Nazi hunters switch focus to new evils
Modern violators of human rights are targets, says CARRIE JOHNSON
WASHINGTON: Earlier this year, almost 644km from downtown Washington, a Gulfstream IV jet carrying one of the country’s most infamous accused war criminals prepared to take flight as Justice Department prosecutors watched a live television feed.
The target of their rapt attention: one-time Nazi concentration camp guard John Demjanjuk, 89, who had outlasted a generation of American lawyers vying to deport him from the US for allegedly lying about his role in the Holocaust. One department attorney in the elite Office of Special Investigations died from cancer, another perished in an aircraft crash and still more had retired from public service in the nearly three decades since the investigation began.
“Even as the plane took off, I thought, ‘Something’s going to happen’,”recalled OSI director Eli Rosenbaum. “Because that was the case for so many years where if something could go wrong, it did go wrong.”
On that day in mid-May, Rosenbaum tracked the plane’s ascent from a Cleveland airport on a journey that would deliver Demjanjuk to Germany to face criminal charges. But as employees in the Justice Department office basked in the afterglow of one of their largest victories, their anxieties turned to a question: what next?
The subjects of their life’s work — people with ties to the Nazis who lied on citizenship forms to enter the US after World War II — are dead or dying. Current and former employees of the OSI say the unit is racing against the clock to extradite the few elderly Nazis still residing on American soil. Jonathan Drimmer, the lead trial lawyer in the government’s case against Demjanjuk, said Demjanjuk’s expulsion was “a coda on a generation of work to bring major Nazi war criminals to justice”.
Since the OSI began operations in 1979, it has won deportation orders against 107 people and prevented 180 more from entering the US through its watchlist programme. Yet it remains to be seen how the close-knit group of lawyers and historians, accustomed to combing document-rich archives in the Eastern Bloc for clues, will recast its mission from capturing Nazis to catching criminals who fled murderous conflicts in such diverse places as Rwanda and the former Yugoslavia. The OSI focuses on revoking the citizenship of Americans who entered the country on false pretences by lying about their involvement in war crimes, rather than targeting wrongdoers based overseas.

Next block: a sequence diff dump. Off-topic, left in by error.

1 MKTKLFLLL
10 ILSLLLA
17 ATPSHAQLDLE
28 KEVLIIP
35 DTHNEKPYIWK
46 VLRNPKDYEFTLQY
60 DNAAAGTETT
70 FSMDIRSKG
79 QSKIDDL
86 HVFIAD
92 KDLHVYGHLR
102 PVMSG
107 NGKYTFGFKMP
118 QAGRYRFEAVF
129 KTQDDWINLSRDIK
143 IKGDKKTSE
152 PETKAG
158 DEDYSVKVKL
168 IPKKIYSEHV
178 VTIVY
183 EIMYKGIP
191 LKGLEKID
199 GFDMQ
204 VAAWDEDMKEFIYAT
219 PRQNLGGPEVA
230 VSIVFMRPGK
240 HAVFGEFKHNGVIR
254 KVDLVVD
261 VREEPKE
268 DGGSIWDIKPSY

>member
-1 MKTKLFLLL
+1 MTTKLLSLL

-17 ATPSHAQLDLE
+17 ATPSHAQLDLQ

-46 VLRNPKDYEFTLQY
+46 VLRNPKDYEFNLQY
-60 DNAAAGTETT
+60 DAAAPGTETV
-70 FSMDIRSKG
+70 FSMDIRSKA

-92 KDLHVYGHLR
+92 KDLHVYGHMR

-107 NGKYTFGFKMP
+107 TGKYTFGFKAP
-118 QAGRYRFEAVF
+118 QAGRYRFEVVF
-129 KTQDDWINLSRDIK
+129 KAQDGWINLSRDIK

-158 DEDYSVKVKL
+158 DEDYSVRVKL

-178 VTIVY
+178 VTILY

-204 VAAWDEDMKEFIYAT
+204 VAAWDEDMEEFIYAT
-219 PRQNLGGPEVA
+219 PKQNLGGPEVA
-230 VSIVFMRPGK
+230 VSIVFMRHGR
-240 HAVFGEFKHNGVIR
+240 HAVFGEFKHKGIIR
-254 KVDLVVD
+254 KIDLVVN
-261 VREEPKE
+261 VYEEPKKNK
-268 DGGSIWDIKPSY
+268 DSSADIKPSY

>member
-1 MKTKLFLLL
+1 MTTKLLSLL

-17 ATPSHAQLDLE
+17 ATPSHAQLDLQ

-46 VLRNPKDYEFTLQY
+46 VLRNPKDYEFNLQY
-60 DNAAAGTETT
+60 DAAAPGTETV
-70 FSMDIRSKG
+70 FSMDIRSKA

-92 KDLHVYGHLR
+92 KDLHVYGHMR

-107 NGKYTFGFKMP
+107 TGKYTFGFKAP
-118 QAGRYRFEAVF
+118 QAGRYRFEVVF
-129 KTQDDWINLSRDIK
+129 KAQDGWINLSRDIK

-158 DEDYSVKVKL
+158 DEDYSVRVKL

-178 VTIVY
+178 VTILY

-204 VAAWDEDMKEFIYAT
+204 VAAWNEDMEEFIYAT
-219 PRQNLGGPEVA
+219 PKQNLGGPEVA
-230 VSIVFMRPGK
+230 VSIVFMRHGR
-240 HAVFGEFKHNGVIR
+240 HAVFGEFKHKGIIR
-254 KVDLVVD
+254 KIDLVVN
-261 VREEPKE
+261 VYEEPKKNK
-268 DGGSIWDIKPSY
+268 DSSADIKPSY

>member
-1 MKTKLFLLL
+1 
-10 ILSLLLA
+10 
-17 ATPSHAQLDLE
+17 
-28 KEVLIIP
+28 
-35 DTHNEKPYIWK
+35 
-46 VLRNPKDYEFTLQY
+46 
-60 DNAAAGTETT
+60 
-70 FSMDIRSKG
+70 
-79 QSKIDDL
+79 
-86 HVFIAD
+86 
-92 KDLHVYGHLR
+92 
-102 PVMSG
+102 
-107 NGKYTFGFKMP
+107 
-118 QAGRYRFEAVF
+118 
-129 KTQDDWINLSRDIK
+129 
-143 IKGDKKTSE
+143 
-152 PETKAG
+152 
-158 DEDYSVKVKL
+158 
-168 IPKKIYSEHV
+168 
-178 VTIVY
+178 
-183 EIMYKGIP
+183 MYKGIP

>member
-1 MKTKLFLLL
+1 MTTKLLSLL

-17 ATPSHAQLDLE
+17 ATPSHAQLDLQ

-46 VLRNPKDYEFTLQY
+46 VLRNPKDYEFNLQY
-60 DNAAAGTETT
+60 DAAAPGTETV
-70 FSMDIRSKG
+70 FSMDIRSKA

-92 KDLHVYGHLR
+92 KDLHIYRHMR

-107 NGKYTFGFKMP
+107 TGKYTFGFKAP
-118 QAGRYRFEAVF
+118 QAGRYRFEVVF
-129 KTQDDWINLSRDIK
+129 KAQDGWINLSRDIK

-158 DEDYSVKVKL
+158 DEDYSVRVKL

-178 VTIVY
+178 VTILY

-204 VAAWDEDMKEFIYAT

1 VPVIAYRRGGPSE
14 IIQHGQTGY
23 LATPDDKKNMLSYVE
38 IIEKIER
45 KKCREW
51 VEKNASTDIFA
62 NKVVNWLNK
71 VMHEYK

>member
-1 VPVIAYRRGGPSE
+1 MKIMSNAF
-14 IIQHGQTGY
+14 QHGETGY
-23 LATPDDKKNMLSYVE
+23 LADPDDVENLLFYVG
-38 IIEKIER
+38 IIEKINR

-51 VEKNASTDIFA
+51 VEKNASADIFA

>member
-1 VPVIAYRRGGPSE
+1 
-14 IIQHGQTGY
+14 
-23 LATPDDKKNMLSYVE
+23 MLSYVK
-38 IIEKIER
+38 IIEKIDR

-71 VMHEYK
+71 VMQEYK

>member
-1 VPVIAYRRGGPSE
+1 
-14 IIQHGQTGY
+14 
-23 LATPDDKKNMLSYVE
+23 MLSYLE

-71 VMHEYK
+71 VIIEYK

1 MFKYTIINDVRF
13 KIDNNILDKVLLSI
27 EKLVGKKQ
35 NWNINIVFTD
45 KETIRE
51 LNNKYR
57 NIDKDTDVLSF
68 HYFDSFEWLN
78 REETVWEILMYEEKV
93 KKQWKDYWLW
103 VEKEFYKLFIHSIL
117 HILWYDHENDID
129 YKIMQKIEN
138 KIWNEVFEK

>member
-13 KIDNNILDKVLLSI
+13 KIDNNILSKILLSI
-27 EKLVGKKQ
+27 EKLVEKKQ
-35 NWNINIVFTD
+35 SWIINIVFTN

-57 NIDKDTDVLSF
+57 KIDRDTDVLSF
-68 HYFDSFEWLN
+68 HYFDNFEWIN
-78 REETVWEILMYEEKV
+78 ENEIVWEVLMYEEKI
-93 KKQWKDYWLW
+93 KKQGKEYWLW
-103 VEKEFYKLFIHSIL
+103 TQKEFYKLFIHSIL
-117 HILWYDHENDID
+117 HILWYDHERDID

The office continues to rack up international accolades for its work on the 20th century’s defining battles.
“It’s been the most important instrument in trying to bring Nazi war criminals to justice,” said Abraham Foxman, national director of the Anti-Defamation League and a Holocaust survivor who was hidden as a youth by a Catholic nun. The Simon Wiesenthal Centre gave the OSI an “A” for its efforts and concluded in a report last winter that it had “conducted the most successful programme of its kind in the world”.
But its staff levels have settled at around 28 employees after peaking in the 1980s at nearly double that figure. And many of the tools that served the unit so well are no longer available to its history detectives. Scrupulous record-keeping practices of the Nazis, including a handwritten 1942 ammunition order that prompted a court to revoke the citizenship of a Michigan man last year in what OSI lawyers call the “ultimate cold case”, largely do not exist in the modern conflicts. The Justice Department relies on co-operating witnesses, whose languages, cultures and motives may be difficult to translate.
Nonetheless, OSI leaders say they are aggressively shifting their focus to fresh cases, which now make up the bulk of the workload. The French historian is reading about Africa, investigators who studied Hungarian are practising Balkan languages, and plans are afoot to hire a Swahili linguist. They’re all scouring government records, diplomatic cables, refugee statements and truth commission reports for leads on perpetrators from every part of the world who may have relocated to America.
The unit has filed court charges in half a dozen new war crimes cases, led by an effort this year to revoke the citizenship of Lazare Kabaya Kobagaya, 82, of Topeka, Kansas, who allegedly took part in the 1994 Rwandan genocide. Kobagaya, a member of the Hutu ethnic group, incited villagers at a marketplace to torch homes owned by rival Tutsi and urged others to kill Tutsi by making violent threats, according to the indictment. Prosecutors assert that Kobagaya lied in his citizenship application and in an interview with US immigration authorities.
Nearly 80 similar episodes involving modern war crimes remain under the office’s investigation. Congress formally expanded the OSI mandate to cover people who misrepresented their involvement in a wide array of genocides and human rights violations to enter the US in late 2004. But navigating sensitive diplomatic and political straits in international conflicts that are still “simmering under the surface”, deputy director Elizabeth White said, requires careful evaluation.
OSI director Rosenbaum, who joined the unit as an intern three decades ago, asserted that “unless mankind stops perpetrating these crimes, we will exist for the foreseeable future”.
The job is “suffused with sadness”, he said.
“Meet surviving victims, and it just demolishes you. One of our attorneys spent weeks in Rwanda and was very badly shaken. We had a visit here recently from the human rights ombudsman in Guatemala. There’s just no end.” – Washington Post
GENOCIDE MEMORIAL: Former Nazi hunters are now focusing on criminals who fled murderous conflicts in such diverse places as Rwanda and the former Yugoslavia.